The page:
Friday, August 24, 2012

Bent Trees and Gratitude

Some of you may have noticed I have been rather absent lately, both in blogging and in my visits to your beautiful blogs. Some of you also know I went through some health craziness a few years ago. Strangely enough, the crazy and rather massive infection I had from my appendix rupturing ... well, it turns out it had found a place to hide out for three and a half years from all those antibiotics I took! In my left fallopian tube!

Well, poor little tube couldn't take it anymore, and had become very inflamed and was also becoming quite painful. Before going in, we actually had no idea what was going on, just that there was something really weird looking on the ultrasound. (So that was scary.)

Anyway, out it came, just in time before the infection was able to get back into my system. Phew. I'm very lucky. It's four weeks out from the surgery and I am feeling really good now, just working on getting my energy back and thinking about maybe signing up for aTai Chi class. Something new! What do you think?

The gift that health scares give you is a re-boot in the perspective department, and clarity in the form of gratitude and appreciation. It's like the lens of a camera ... all of the sudden there is more depth of field and your sense of everything (life) becomes broader and clearer and in many ways, more beautiful. For that, I am so grateful.

I'm excited to get around to your blogs and see what you have all been up to! Hope you've all stayed cool this summer (unless it's your winter!) and have been healthy and happy and well!

In nature, nothing is perfect and everything is perfect.
Trees can be contorted, bent in weird ways
and they're still beautiful.
~Alice Walker

Umbrian Olive Grove, Assisi Italy
Pastel with oil underpainting

Blessings and light to you, my friends!

Tuesday, August 7, 2012

Inspiring Little Women part 3

Don't judge each day by the harvest you reap
but by the seeds you plant.
~Robert Louis Stevenson

This is my 3rd post with this theme but I love to share what these "little women" can do! They are not only inspiring because of their amazing talent but their beautiful spirits, as well. I just love em'!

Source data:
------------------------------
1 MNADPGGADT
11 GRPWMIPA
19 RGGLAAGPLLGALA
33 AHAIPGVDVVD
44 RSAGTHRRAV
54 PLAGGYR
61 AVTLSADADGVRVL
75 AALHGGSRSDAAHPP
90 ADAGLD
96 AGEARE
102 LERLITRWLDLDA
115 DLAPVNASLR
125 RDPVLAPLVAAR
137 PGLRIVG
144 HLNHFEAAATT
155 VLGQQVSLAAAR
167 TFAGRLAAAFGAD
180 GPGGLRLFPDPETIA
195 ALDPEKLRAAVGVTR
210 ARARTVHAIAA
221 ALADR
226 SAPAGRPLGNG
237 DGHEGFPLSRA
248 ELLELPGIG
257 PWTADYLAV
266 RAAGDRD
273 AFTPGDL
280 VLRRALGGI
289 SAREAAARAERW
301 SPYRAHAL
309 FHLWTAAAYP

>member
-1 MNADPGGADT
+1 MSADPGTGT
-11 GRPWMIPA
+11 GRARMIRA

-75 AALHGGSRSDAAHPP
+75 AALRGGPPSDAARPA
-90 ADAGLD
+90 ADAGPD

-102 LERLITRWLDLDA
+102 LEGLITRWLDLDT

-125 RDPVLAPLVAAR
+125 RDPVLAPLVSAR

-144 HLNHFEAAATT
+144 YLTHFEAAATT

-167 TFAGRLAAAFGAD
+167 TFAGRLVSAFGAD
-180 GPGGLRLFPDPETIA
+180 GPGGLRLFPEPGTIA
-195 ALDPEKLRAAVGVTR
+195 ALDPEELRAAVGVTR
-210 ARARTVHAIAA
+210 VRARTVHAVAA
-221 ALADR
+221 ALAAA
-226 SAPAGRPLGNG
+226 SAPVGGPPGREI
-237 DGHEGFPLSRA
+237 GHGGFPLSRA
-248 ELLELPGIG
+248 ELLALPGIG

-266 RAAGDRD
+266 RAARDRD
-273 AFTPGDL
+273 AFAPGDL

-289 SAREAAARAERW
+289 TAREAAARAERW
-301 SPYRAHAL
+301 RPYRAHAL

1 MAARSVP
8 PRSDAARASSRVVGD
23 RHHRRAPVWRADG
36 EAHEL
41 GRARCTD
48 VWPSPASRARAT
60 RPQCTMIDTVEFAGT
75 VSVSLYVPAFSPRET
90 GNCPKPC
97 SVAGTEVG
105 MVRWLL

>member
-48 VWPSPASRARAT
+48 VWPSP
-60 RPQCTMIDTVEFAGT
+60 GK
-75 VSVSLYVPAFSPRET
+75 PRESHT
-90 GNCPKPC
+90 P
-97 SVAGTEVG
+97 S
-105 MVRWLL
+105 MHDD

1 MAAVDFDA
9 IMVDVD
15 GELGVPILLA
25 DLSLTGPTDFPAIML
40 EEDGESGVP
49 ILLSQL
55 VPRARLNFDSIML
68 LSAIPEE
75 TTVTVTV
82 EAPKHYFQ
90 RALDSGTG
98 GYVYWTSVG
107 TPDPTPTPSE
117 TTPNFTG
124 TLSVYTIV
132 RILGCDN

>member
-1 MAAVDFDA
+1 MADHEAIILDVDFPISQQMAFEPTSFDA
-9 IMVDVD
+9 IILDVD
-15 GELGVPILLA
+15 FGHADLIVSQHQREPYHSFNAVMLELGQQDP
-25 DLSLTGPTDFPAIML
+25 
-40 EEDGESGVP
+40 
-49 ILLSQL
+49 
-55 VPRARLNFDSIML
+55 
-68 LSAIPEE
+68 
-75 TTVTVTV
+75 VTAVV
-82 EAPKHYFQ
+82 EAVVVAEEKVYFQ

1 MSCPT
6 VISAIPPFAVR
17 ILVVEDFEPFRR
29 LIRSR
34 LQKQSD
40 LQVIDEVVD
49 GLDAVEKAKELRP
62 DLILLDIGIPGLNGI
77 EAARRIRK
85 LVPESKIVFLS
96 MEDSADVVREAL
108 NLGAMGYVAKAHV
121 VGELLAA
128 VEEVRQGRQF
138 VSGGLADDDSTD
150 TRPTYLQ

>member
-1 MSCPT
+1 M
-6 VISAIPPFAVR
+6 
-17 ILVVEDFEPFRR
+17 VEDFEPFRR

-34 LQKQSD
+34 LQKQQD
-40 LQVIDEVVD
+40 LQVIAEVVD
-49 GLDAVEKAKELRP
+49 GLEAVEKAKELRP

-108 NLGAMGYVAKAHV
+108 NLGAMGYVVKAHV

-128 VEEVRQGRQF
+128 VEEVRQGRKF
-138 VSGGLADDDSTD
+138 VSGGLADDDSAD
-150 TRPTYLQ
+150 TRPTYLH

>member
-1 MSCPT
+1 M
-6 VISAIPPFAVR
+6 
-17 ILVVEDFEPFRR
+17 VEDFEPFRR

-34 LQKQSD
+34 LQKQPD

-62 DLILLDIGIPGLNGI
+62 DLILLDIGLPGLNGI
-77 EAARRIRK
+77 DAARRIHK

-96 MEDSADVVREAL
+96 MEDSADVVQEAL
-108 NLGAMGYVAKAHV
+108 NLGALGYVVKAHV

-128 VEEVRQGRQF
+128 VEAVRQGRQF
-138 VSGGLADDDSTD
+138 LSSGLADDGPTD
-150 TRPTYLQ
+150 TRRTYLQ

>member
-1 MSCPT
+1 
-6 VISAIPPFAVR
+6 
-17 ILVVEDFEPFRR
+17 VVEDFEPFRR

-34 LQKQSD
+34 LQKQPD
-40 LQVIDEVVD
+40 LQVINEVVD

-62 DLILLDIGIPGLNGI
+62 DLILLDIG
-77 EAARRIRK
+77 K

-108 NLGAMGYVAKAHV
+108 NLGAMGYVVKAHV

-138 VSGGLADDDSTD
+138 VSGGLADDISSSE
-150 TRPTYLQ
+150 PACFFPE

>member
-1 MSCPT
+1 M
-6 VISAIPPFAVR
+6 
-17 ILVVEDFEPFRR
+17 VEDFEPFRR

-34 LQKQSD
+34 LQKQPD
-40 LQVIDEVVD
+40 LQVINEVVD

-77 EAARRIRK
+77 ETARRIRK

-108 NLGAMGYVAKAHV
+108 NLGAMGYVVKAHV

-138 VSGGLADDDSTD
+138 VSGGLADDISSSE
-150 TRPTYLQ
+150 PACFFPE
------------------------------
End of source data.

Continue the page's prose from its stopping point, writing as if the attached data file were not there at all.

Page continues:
The Clown
charcoal on paper

Zola, age 15

Dog Portrait in a Garden
Watercolor and charcoal on paper

Ellie, age 7

The Wave
Acrylic on canvas board

We don't see things the way they are, 
we see things they way WE are.
~The Talmud

Isabella, age 8 3/4

Dolphins at Sunset
Pastel on Paper

Amber, age 16

Jumping in Landscape
ink on paper

Molly, age 14

Hummingbird Portrait
Watercolor on paper

Roxy, age 11

Sunset Lake
Watercolor on Paper

Eliza, age 11

Bust from Antiquity
Charcoal on paper

Molly, age 13

I found that if you love life
it will love you back.
~Arthur Rubenstein

Like I said, this isn't a new theme for a post
... if you want to see part 2, from last year, click Here
If you want to see part 1, (and Zola at 13) click Here

Hope you are all keeping cool, if it's your summer and
loving life, wherever you are.

Blessings and light!

Thursday, August 2, 2012

LACMA - Art Mix And A Big ol' Rock.

A couple of weeks ago I finally made it over to see Levitated Mass at the Los Angeles County Museum of Art.

Levitated Mass became kind of big deal in L.A. In large part, because of what it took to get this 340-ton megalith, the 105 miles, from Riverside County to Wilshire and Fairfax. Actually, it's close to 6th Street, but anyway the rock finally made it, and so did I.

Levitated Mass

To get a better idea of the 11 day journey, that traveled no faster than 5 to 8 miles an hour, check out this YouTube video ...

Before heading to see levitated mass (above), we (my friend Marcello and I) walked through the other galleries. Here's a little sampling of what we saw. Remember to click on the photo to enlarge! :)

Group of Figures (Groupe de Personnages)
Joan Miro'

Egyptian relief ... I forgot to write down the info on this, but isn't it beautiful?!

Michael Heizer: Actual Size
"A series of fifteen individual photographic prints from 1970 of actual size monolithic rocks. Taken together, Levitated Mass and these installations make a statement about humanity that is both sweeping in scope and specific to our time. "We live in a world that's technologic and primordial simultaneously," Heizer has said. "I guess the idea is to make art that reflects this premise."

Sorry it's a little dark to see ... 

Loved the life sized photos in the exhibition. 
Marcello and I had some fun with this. 

Archangel Raphael
Italy, Naples  c.1600
Polychromed and gilded, wood 70 inches  
(he's up on a podium so he seems to hover over the gallery - he's beautiful and totally awesome! :)

Drouet, 1859  (Love how gorgeous and loose this Whistler is! He was the man!)
James Abbott McNeill Whistler
Print, Etching and drypoint

October   (click to enlarge!!! This piece is so so beautiful!!!)
George Inness
Oil on panel, 1882

The Cotton Pickers
Winslow Homer

Here we go! Heading down the 456-foot-long concrete slot, over which they placed the big old rock! 

Love the play of light and shadow ...

There was a guy underneath it hanging out with his kid for awhile, which just seemed wrong. I ran.

And out I went ... to the other side.

The best thing, with all the hype of this rock coming, was that it has brought so many people to the museum!

For more on Levitated Mass click here.

Congratulate yourself if you have done something strange and extravagant
and broken the monotony of a decorous age.
~Emerson quotes

Hope you are all enjoying the summer!
Blessings and light!